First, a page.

From the October 2006 issue of Investment Advisor • Subscribe!

October 1, 2006

Southern Exposure

There's only one place for the big Canadian banks to go--down. To the lower 48 states, that is

The Canadians are coming, the Canadians are coming!

Spurred by a strong currency and a mature domestic market lacking in significant growth opportunities, some of Canada's most powerful financial services companies have bulked up with recent acquisitions south of the border. They are not likely to be alone as some of their deep-pocketed competitors are making no bones about following suit when the right deal--or more likely, deals--comes along.

In mid-August, the country's largest bank, Royal Bank of Canada, purchased Atlanta-based Flag Financial Corp. for $456 million U.S. The deal adds 370 employees to the payroll at North Carolina-based RBC Centura, as well as 17 branches and relationships with about 22,000 client households. Its deposit balances increased by about $1.35 billion, or 12%, and its loans portfolio jumped by $1.25 billion, or 10%. Just as importantly, the Flag purchase represents RBC Centura's first acquisition since 2003 and appears to signal renewed confidence in the U.S. market.

Scott Custer, the bank's president, says the U.S. is clearly a place where it wants to grow.

"The southeast is a great market," he observes. Custer says RBC already has a significant market share in Canada and as it looks for places to expand, it's only natural to look across the 49th parallel. "The Canadian market is wonderful. It's just that the U.S. offers great growth opportunities," he explains.

Six weeks earlier before RBC's announcement, Canada's largest insurance company, Great-West Lifeco, acquired the pension plan business from New York-based Metropolitan Life and a pair of its American subsidiaries.

The deal's purchase price wasn't revealed but Lifeco CEO Ray McFeetors says it adds more than 2,600 plans, roughly 300,000 clients, and 225 people, including 80 "relationship managers," to the fold.

He says it will add $7.5 billion in assets to its Denver-based subsidiary, Great-West Life & Annuity Insurance Co. He says this is anything but a one-off deal. It's part of well thought out strategy to grow organically and through acquisitions in both the U.S. and the U.K.

"The place where we have a big need is in the U.S. market," McFeetors says. "We're working on other (acquisitions) all the time. We think there are a lot of opportunities in the U.S. and U.K.," he said.

Dan Richards, president of Strategic Imperatives, a Toronto-based consulting firm to Canada's financial services industry, says it's only logical for companies with aspirations of being substantial players beyond their own borders to expand in the U.S.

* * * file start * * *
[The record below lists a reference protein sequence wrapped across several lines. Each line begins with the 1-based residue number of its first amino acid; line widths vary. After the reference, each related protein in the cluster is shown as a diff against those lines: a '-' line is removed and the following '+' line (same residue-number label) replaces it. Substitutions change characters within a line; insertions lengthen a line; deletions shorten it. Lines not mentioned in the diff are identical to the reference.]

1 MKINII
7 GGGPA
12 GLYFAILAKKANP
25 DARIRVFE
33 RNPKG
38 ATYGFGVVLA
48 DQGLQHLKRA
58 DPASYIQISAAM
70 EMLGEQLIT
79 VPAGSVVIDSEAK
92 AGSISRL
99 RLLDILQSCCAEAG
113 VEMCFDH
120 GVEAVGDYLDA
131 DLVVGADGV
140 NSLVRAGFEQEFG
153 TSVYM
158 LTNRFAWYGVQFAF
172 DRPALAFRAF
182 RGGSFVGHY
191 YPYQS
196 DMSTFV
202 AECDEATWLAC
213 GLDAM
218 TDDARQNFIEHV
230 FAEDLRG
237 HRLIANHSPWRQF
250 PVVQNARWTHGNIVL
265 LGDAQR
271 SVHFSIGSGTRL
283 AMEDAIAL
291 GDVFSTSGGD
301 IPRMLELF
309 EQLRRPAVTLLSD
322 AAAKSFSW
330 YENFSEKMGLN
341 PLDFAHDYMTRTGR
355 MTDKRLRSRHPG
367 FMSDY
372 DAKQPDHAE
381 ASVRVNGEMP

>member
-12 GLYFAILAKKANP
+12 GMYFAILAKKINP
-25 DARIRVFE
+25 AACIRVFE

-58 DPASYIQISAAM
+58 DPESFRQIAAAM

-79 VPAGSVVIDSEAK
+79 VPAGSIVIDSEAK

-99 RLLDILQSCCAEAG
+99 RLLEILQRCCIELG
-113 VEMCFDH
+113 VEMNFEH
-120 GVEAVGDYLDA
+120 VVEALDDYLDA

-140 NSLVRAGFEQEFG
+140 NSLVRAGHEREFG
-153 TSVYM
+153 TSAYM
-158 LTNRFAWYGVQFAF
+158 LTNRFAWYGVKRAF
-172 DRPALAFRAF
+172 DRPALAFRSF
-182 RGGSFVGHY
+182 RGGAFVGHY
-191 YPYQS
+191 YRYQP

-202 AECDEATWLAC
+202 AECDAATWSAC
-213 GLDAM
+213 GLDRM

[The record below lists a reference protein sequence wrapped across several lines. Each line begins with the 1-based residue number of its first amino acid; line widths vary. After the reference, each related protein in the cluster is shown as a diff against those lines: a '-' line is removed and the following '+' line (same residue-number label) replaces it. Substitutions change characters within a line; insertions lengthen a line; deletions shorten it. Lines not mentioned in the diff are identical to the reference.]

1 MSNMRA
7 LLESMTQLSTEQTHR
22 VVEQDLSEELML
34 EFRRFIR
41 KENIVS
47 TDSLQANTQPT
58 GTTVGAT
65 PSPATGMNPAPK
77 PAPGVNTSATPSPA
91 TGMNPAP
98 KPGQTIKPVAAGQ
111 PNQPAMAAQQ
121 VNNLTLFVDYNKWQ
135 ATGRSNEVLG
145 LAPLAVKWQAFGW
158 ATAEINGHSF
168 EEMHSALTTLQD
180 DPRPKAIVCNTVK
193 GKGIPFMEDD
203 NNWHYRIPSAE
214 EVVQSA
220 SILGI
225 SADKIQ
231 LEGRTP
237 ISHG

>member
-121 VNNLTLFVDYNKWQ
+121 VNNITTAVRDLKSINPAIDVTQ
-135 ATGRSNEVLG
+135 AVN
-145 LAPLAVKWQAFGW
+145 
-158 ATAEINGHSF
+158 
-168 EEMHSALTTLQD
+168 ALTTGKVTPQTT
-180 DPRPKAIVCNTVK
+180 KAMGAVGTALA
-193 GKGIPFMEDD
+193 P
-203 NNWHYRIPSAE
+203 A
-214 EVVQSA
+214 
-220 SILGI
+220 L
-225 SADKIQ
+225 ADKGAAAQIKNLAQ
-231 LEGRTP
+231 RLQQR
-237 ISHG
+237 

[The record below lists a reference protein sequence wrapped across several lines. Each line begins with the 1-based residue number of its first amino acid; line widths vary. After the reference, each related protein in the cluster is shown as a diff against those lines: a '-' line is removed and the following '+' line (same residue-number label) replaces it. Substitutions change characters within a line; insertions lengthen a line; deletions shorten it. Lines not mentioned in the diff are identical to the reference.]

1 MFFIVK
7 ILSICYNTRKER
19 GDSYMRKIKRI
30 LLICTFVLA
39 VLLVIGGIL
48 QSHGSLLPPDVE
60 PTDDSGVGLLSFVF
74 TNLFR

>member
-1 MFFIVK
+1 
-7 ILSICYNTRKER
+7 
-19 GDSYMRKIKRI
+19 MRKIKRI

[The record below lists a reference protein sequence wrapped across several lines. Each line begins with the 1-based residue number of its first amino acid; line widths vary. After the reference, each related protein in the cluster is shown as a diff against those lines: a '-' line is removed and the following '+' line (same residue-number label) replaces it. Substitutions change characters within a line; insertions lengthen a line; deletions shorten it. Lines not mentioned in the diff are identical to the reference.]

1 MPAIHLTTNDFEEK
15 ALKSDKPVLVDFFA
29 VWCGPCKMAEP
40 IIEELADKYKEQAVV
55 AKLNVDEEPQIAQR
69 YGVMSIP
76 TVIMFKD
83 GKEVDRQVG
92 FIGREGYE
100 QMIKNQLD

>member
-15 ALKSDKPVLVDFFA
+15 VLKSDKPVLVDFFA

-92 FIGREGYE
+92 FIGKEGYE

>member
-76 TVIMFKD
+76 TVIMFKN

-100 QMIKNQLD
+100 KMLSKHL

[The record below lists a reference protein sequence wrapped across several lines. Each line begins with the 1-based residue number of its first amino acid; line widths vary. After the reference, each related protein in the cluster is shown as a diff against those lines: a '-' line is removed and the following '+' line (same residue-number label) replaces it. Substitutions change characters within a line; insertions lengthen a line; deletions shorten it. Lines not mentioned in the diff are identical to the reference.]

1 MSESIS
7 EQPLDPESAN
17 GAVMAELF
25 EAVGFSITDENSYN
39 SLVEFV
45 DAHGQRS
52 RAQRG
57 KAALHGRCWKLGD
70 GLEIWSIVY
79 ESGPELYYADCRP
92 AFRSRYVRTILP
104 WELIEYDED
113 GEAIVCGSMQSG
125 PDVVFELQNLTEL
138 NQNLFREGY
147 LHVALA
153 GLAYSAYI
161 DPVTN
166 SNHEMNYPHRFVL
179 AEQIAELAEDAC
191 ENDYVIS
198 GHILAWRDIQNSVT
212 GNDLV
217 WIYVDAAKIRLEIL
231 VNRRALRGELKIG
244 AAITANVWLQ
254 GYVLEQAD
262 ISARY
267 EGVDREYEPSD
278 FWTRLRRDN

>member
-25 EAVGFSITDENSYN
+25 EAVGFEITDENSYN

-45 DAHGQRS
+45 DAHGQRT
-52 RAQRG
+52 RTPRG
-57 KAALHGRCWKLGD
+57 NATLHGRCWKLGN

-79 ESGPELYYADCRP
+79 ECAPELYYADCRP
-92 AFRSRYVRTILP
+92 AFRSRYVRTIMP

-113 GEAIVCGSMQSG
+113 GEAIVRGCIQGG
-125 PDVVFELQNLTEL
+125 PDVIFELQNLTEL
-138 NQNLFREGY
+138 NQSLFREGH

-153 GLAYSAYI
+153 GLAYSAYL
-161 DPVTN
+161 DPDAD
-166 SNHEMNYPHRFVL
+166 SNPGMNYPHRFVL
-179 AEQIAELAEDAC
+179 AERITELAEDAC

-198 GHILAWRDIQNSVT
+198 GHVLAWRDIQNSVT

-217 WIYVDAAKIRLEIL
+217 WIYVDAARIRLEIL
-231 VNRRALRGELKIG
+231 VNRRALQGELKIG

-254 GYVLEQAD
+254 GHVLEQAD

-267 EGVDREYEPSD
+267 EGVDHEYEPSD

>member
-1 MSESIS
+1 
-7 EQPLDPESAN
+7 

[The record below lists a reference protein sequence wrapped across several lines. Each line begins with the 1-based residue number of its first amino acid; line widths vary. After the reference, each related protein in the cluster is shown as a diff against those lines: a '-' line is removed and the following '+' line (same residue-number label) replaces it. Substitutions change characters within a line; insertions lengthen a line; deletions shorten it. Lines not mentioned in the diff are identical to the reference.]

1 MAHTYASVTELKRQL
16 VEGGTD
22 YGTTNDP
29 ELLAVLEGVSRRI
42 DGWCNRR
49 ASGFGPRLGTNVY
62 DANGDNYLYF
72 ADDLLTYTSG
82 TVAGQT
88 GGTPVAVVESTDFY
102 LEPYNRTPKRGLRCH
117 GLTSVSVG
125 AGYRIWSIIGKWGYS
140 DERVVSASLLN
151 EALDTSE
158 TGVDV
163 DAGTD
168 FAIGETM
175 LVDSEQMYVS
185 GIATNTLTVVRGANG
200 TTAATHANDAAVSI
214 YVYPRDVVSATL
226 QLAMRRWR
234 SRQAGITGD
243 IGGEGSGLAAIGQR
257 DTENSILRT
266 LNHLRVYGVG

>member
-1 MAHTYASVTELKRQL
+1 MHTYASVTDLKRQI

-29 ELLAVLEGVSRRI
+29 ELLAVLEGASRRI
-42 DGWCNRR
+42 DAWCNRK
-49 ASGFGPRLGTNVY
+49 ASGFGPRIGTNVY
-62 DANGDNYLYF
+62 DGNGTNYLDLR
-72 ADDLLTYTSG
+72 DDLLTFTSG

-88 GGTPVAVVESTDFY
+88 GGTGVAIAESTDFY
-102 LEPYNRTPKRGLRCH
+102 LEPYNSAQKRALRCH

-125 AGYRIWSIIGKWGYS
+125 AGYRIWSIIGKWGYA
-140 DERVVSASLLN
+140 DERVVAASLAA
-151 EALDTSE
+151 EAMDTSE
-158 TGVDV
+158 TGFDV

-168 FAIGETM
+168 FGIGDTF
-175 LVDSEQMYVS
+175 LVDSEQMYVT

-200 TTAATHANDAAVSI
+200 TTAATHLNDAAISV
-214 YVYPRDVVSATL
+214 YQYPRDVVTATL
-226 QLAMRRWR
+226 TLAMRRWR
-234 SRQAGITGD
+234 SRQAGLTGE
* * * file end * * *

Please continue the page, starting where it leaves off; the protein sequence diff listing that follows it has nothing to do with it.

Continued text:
He says that Canada's so-called "Big Five" banks--CIBC, RBC Royal Bank, BMO Bank of Montreal, TD Bank, and Scotiabank--are "banging it out" in a relatively slow growth environment in Canada and their desire to merge with each other, a political hot potato that has been on and off the table for nearly a decade, is currently in governmental limbo.

"You've got strong players that are reaching the limits of their growth potential in their home market," he says.

But Richards notes Canadian executives won't be walking around with blank checks as they look to add to their U.S. holdings. He says a profitable business case must be made for all potential acquisitions. "There's a long list of foreign players who have been successful in their home markets, gone to the U.S. and had their heads handed to them on a plate," he says.

Dan Hallett, an industry analyst based in Windsor, Ontario, agrees with Richards. He says the Big Five in particular are so strong in Canada that they have to either look to the U.S. or stagnate. Even with the Canadian dollar having risen about 30% against the U.S. greenback over the last three years or so, most U.S. financial institutions aren't screaming bargains but they have enjoyed a "pretty strong" market in terms of stock prices and fundamentals.

"Generally, there are some good opportunities in the U.S. Valuations are pretty reasonable, certainly more so than they used to be. U.S. companies traditionally were trading at a premium, in part because there were so many big multi-national companies in a bigger market. The last few years have really been a unique environment historically where the Canadian market has become expensive," he says. Hallett says the U.S. market fell "pretty hard" in the aftermath of the tech bubble bursting, but what has surprised more than a few industry watchers is how slow it's been to recover.